Atlanta History Center Lecture
Apr 11 2016 - 8:00pm
National Book Award winner James McBride goes in search of the “real” James Brown, and his surprising journey illuminates not only our understanding of the Godfather of Soul but the ways in which our cultural heritage has been shaped by the singer’s legacy.
A product of the complicated history of the American South, Brown was a cultural shape-shifter who arguably had the greatest influence on American popular music of any artist. When McBride receives a tip that promises to uncover the man behind the myth, he follows a trail that reveals the personal, musical, and societal influences that created this immensely troubled, misunderstood, and complicated soul genius. In Kill ‘Em and Leave, he uncovers a story that helps to explain Brown’s legacy: the cultural landscape of America today.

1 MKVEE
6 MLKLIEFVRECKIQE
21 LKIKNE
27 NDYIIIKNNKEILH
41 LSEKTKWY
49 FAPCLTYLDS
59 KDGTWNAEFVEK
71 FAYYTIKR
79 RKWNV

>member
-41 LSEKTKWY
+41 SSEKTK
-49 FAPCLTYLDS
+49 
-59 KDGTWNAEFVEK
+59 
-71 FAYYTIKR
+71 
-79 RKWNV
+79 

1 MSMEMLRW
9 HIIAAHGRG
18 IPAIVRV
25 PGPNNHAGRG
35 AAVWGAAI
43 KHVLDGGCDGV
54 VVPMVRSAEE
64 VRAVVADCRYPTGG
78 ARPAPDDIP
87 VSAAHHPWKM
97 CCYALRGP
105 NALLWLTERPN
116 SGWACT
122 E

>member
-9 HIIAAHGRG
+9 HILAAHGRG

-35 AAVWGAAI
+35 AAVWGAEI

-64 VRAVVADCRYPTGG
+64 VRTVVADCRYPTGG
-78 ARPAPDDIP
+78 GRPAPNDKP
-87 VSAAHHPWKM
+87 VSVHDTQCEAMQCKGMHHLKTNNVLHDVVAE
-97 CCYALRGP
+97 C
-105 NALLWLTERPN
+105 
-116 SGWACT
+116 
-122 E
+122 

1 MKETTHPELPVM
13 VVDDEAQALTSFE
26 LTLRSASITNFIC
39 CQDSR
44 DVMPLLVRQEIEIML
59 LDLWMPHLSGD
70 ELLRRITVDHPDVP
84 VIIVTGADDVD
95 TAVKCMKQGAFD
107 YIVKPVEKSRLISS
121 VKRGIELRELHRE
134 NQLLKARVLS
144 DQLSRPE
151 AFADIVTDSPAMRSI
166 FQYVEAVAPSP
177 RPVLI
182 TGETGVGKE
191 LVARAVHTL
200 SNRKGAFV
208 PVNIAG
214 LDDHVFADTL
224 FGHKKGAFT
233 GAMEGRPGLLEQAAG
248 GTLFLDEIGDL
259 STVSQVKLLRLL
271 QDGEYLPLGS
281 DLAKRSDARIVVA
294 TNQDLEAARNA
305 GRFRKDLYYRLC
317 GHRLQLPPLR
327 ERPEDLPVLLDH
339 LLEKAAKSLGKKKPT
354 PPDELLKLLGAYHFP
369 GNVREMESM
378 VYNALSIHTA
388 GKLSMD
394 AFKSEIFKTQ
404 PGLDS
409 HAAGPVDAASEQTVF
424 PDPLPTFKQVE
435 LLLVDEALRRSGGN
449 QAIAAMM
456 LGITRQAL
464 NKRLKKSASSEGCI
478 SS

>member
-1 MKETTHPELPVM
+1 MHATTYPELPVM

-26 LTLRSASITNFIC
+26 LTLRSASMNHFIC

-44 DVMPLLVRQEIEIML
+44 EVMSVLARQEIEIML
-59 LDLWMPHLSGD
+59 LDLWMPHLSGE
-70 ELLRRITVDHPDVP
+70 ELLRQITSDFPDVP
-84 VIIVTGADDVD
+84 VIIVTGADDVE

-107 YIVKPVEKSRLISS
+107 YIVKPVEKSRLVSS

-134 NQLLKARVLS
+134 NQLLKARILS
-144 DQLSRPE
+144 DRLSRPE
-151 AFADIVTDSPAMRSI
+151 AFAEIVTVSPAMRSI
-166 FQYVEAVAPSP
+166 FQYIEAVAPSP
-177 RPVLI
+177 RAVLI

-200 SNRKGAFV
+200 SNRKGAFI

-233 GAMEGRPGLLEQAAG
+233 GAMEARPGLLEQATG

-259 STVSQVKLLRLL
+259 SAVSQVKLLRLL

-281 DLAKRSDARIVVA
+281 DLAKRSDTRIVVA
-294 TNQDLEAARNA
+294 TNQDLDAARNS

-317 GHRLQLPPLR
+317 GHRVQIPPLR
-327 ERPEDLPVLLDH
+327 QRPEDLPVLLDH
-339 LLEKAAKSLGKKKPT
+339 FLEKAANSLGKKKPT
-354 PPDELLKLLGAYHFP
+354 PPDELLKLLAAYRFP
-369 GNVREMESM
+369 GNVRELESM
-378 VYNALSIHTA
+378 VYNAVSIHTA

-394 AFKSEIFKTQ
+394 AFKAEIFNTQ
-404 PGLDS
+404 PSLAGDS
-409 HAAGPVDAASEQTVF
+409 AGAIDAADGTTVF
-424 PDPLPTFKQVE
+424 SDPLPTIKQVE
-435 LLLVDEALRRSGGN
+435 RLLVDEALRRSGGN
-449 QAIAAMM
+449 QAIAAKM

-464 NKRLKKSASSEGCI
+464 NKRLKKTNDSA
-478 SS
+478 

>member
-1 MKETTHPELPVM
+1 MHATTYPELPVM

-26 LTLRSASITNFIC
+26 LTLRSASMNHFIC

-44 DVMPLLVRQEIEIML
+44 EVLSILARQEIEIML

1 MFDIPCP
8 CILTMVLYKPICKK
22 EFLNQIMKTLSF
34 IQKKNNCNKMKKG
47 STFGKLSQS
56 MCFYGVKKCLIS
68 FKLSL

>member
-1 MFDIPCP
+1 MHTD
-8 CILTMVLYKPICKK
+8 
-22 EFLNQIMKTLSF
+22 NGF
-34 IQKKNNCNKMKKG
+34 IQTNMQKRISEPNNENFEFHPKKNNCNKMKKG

James McBride is the author of the National Book Award winner and New York Times bestseller The Good Lord Bird, the bestselling novels Song Yet Sung and Miracle at St. Anna, and the New York Times bestseller The Color of Water. He also is a saxophonist and composer who teaches music to children in the Red Hook Brooklyn housing projects where he was born, and a New York University journalism professor.
The Livingston Lectures are made possible with generous funding from the Livingston Foundation. (jasbro)